Elk in the Quehanna Wild Area.

Numerous food plots are scattered throughout Quehanna, and the multitude of trails that criss-cross it all have the potential to lead to elk sightings.

Moss-covered Kunes Camp Trail in the Quehanna Wild Area
Moss-covered Kunes Camp Trail in the Quehanna Wild Area

One of my favorite trails to look for elk is the Kunes Camp Trail in the eastern part of the Quehanna Wild Area.

Map to abandoned Kunes Camp in the Quehanna Wild Area.
Map to abandoned Kunes Camp in the Quehanna Wild Area.

The Kunes Camp Trail is an easy, relatively flat, 1 mile hike through open woods (making it easy to spot trailside elk and other wildlife), ending up at an abandoned hunting camp built between two massive boulders.

Top-down view of Kunes Camp in the Quehanna Wild Area
Top-down view of Kunes Camp in the Quehanna Wild Area

Another favorite hike of mine in this area is the hike to the abandoned nuclear jet engine testing bunkers, the remnants of a secretive Cold War-era base that once operated here.

Exterior view of the northern abandoned nuclear jet engine testing bunkers in the Quehanna Wild Area.
Exterior view of the northern abandoned nuclear jet engine testing bunkers in the Quehanna Wild Area.

Aside from being a fascinating part of the history of this area, the clearings where the bunkers now sit silent are also a potential spot to catch a glimpse of the local elk population.

Elk on State Game Lands 100 in Centre County.

You’ll find the bunkers (there are 2 of them) just off the Quehanna Highway, and you can read a complete write-up on them HERE.

Directions to the nuclear jet engine testing bunkers in the Quehanna Wild Area
Directions to the nuclear jet engine testing bunkers in the Quehanna Wild Area

15. State Game Lands 100

State Game Lands 100 comprises 21,054 acres spread across Centre and Clearfield counties.

Elk herd in Clearfield County.

In Centre County, German Settlement Road is a frequent section of SGL100 where elk are present at dusk and dawn.

Map to the German Settlement elk viewing area on State Game Lands 100 in Centre County.
Map to the German Settlement elk viewing area on State Game Lands 100 in Centre County.

While in Clearfield County, the section of SGL100 near Keewaydin is another frequently-productive elk viewing area.

State Game Lands 100 near Keewaydin in Clearfield County.
State Game Lands 100 near Keewaydin in Clearfield County.
Elk in Potter County PA

So there you have it!

15 locations, scatted among 6 counties, all with the potential to catch a glimpse of the Pennsylvania elk herd!

Elk Country Visitor Center food plot.

That’s not to say there aren’t other great elk viewing areas in PA elk country, because there are MANY!

Elk scratching an itch.

But this list gives you a nice sampling of different areas and different types, ranging from roadside viewing blinds to off trail wilderness spots.

Large bull elk at the Visitor Center in Benezette.
Large bull elk at the Visitor Center in Benezette.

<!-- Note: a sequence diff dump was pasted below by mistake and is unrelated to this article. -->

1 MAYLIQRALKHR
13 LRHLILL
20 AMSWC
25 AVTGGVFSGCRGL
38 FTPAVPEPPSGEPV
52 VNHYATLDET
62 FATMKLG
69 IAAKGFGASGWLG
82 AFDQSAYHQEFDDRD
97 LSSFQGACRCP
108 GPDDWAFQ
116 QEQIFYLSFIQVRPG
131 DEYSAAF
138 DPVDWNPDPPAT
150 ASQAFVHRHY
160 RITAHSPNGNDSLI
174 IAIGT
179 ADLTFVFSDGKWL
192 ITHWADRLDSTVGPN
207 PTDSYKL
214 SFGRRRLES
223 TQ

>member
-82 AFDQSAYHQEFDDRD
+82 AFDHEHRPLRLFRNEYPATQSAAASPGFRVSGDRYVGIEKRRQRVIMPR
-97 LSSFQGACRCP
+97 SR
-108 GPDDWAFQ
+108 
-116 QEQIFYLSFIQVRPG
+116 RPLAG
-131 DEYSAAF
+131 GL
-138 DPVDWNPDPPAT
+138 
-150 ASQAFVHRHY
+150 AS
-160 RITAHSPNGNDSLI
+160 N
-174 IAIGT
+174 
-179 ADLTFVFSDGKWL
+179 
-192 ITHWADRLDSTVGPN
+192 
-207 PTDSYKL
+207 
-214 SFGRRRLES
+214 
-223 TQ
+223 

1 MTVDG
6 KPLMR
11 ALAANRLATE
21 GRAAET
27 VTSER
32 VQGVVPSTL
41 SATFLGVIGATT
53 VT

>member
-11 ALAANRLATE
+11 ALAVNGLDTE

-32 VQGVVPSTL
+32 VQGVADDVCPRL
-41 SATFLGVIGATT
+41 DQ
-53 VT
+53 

Wherever you decide to venture in PA elk country, be sure to heed the rules and suggestions I discussed at the beginning of the write-up, so that you’ll have a safe and enjoyable PA elk viewing experience!


More Elk Photos?!

If you’d like to see more than 50 of my favorite PA elk photos, be sure to check out my gallery HERE!

A member of the Benezette elk herd.
A member of the Benezette elk herd.

Nearby Attractions

Pennsylvania Elk Country is home to some incredible views, and you’ll find the best ROADSIDE ones to reach in my write-up “The 20 Best Scenic Overlooks in PA Elk Country”.

Square Timber Vista along Ridge Road in the Elk State Forest.

Looking for a more nearby, mid-day diversions when the elk are typically least active?

Why not explore “The 5 Best Roadside Attractions in the Quehanna Wild Area”?

Roadside fall foliage at the Marion Brooks Natural Area
The Marion Brooks Natural Area in the Quehanna Wild Area.

75 square miles of unpopulated mountains, streams, forest roads, and trails – it’s the perfect place to explore some unique natural wonders AND possibly cross paths with an elk!

A September view of Table Falls, flowing high and clear on Paige Run.
A September view of Table Falls, flowing high and clear on Paige Run in the Quehanna Wild Area.

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4 COMMENTS

  1. Fantastic collection of Elk viewing destinations Rusty. Your “Bucket List” articles and destinations are so helpful to so many. Your work is greatly appreciated. Thank you for sharing not only this collection, but the many, many Bucket List destinations that you have shared.

  2. Great article and very interesting information on Elk viewing areas. We just got back from “Elk Country” and weren’t aware of all the viewing areas of which you speak. Will certainly visit some of the lesser known viewing areas when we go back. We usually go every other year. Something we’ve noticed at Winslow Hill has been the lack of seeing any elk on the last two visits. Has anyone else noticed this? By the way, great pics!

    • Thanks – I have not heard that about Winslow Hill, but then again I’ve been staying in Clearfield and Cameron counties for my elk viewing. It’s always hit or miss with the elk, that’s why I gave so many options in the write-up. What’s a hot spot one week can be slim pickings the next.